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GameStop brings gaming tablets to select U.S. stores

The swift rise of mobile gaming, the growing popularity of digital distribution, and streaming services like OnLive will spell certain doom for many smaller game shops. GameStop, America's largest brick-and-mortar game retailer, on the other hand, is using its considerable resources to try to hop aboard these new ships.

Earlier this year GameStop purchased Impulse, a successful online game distribution platform developed by Stardock. The service was integrated with over the summer, allowing American gamers to download select PC titles straight from its site.

Then GameStop picked up Spawn Labs, a company specializing in video game streaming technology. The idea here, presumably, is that GameStop will eventually sell users games with the promise that they can stream them from one device to another – perhaps from a PC to a tablet.

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Hence, the next piece of the puzzle: Becoming a vendor of Android-powered slates. Gamestop revealed in September that it would jump into the tablet sector by selling a GameStop-branded Android device with the capacity to receive streaming content from computers. It also mentioned it would begin selling a range of popular non-branded tablets.

The company made good on part of that announcement this week, launching Android tablets both online and in 200 of its American stores. The hardware hails from Acer, Asus, and Samsung, and ranges in price from $329.99 to $499.99. All models come with six pre-installed games, including Dead Space, Re-Load, Sonic CD, Monster Madness, RipTide GP, and Cordy. The tablets also come with a desktop launcher for GameStop's Kongregate app store (yet another digital acquisition, made in 2010). Buyers can bundle their tablets with GameStop's own wireless controller for an extra $39.99.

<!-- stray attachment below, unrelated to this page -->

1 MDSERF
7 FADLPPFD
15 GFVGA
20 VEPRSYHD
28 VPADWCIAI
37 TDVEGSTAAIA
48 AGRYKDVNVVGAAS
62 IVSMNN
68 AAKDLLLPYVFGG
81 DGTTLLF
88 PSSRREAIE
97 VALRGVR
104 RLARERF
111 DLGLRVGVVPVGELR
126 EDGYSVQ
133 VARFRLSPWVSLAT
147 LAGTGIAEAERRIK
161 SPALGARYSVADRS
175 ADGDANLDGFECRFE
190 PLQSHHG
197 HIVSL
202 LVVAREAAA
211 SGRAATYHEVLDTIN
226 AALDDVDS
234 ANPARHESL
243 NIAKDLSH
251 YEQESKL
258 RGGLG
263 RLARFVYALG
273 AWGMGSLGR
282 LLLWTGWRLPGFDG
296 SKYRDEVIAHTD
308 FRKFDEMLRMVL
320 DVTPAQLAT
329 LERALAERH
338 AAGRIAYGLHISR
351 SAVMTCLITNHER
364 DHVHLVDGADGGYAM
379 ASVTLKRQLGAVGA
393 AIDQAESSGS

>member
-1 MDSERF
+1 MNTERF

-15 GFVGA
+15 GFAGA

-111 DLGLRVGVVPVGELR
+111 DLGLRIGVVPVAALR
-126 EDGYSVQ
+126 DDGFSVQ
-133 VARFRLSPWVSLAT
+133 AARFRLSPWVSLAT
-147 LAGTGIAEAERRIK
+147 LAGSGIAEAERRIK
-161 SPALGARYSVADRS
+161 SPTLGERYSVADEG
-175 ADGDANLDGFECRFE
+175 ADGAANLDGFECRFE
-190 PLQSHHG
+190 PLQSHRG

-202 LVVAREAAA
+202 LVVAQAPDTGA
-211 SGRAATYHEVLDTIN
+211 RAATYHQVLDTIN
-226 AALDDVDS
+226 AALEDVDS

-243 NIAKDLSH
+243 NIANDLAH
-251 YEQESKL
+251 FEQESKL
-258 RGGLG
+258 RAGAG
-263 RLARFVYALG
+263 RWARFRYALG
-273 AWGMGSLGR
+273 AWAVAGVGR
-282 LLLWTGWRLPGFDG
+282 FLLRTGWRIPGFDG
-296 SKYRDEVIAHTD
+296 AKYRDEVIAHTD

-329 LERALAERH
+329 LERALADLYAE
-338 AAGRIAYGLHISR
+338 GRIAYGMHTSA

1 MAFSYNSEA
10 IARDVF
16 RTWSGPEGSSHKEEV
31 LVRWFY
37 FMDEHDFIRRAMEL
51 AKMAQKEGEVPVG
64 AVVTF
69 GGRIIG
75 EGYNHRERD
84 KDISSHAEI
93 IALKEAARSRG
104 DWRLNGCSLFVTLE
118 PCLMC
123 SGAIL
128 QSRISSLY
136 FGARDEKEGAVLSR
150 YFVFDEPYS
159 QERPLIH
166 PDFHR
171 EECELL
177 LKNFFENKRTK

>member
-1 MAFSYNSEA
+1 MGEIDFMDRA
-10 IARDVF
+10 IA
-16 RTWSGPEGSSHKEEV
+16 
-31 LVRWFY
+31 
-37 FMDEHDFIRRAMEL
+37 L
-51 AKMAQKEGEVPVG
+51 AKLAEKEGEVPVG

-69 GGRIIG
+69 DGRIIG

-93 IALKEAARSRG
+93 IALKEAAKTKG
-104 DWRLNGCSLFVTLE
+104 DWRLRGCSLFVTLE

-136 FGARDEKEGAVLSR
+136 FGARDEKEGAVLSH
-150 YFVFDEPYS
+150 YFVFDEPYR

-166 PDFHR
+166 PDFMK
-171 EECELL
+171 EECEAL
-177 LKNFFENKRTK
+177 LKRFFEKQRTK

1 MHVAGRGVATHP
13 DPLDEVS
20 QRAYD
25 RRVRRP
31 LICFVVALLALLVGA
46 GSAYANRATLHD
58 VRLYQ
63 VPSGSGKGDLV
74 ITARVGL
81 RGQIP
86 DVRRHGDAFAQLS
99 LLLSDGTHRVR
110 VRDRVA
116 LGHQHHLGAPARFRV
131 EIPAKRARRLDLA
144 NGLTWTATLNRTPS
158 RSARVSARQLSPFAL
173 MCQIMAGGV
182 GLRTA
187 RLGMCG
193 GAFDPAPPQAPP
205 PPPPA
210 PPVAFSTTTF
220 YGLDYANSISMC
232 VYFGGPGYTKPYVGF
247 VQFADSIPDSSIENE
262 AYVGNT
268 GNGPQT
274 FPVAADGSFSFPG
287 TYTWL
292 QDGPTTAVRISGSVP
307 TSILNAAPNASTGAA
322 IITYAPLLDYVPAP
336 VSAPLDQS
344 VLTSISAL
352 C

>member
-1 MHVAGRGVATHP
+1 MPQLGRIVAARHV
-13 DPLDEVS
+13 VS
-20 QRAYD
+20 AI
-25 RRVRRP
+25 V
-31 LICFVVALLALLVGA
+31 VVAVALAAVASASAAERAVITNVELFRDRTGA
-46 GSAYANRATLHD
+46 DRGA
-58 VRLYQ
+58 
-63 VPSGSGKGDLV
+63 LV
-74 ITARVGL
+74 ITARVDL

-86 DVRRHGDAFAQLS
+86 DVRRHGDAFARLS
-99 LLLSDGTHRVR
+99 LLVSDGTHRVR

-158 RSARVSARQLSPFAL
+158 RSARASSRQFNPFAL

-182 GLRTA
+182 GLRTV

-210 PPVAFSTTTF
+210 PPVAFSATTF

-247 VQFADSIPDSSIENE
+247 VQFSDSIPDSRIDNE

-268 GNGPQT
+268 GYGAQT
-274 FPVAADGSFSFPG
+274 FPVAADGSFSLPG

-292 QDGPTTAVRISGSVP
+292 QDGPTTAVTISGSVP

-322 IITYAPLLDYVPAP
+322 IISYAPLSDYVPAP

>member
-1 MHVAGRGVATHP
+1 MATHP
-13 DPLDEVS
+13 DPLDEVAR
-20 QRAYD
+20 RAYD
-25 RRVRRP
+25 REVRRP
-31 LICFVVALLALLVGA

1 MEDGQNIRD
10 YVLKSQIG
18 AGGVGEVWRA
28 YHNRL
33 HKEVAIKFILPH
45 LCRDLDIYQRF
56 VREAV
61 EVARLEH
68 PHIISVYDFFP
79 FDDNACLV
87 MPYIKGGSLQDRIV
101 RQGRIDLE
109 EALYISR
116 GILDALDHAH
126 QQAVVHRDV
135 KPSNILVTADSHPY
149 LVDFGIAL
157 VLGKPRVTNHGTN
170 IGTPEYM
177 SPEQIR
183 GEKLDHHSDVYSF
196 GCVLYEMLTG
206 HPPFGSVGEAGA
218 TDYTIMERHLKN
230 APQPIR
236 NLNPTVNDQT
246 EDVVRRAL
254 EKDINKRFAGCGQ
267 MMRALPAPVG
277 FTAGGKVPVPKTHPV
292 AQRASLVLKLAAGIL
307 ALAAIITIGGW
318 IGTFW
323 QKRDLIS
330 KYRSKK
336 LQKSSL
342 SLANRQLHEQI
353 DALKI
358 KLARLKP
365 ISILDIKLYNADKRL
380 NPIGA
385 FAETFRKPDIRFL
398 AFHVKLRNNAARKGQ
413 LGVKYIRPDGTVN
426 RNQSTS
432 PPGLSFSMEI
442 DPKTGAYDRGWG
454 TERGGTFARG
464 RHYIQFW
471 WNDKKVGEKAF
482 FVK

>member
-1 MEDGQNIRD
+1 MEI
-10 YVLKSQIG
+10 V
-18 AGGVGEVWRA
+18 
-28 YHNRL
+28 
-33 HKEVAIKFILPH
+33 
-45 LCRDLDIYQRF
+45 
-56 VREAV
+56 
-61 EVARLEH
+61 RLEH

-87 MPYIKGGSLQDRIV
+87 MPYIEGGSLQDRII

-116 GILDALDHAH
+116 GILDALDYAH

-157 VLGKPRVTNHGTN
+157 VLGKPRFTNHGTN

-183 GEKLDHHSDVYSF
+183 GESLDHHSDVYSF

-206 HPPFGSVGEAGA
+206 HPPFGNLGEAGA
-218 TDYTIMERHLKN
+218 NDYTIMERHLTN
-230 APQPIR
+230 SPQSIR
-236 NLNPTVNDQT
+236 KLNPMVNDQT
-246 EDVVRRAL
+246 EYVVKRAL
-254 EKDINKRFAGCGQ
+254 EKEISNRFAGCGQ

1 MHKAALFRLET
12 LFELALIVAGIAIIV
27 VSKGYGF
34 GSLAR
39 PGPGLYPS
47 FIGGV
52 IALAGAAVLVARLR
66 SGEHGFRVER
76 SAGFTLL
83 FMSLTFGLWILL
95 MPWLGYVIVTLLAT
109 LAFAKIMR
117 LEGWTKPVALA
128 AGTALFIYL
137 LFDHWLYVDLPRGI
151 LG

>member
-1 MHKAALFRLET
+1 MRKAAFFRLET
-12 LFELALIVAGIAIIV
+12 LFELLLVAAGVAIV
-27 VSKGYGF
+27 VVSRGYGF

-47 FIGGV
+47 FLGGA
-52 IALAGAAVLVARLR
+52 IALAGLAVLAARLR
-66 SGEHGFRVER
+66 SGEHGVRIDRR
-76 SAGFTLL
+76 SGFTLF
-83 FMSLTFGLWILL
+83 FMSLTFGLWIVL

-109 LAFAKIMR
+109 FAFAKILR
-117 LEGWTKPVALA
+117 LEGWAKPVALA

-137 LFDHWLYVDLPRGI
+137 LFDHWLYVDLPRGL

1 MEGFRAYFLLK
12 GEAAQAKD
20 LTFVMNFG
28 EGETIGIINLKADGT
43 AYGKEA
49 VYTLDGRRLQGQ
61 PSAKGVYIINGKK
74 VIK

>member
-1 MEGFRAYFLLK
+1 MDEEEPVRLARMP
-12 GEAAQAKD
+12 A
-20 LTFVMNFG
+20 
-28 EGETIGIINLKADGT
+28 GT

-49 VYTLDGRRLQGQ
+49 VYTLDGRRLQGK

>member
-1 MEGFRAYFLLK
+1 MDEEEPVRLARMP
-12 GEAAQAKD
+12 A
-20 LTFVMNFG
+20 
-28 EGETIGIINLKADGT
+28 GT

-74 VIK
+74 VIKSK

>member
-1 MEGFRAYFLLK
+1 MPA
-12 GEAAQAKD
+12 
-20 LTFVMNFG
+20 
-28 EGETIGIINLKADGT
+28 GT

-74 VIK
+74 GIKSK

It doesn't look like any of these tablets have been modified beyond pre-loaded games, which means a GameStop-branded slate with Spawn Labs integration is likely still in the pipe.

Time will tell whether this new ecosystem will help GameStop weather the threats it's currently facing, but embracing emerging and disruptive technologies generally proves a better strategy than struggling against them.

A call to the company's Canadian division – which operates under both the GameStop and EB Games banners – requesting information on the availability of tablets in stores north of the border wasn't returned prior to post.

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About the Author
Game and Gadget Reporter

Chad Sapieha has been writing about video games and consumer gadgets for the Globe and Mail since 2003. His work has been published in magazines, newspapers, and Web sites across North America, and he has appeared as an expert on television and radio newscasts. More

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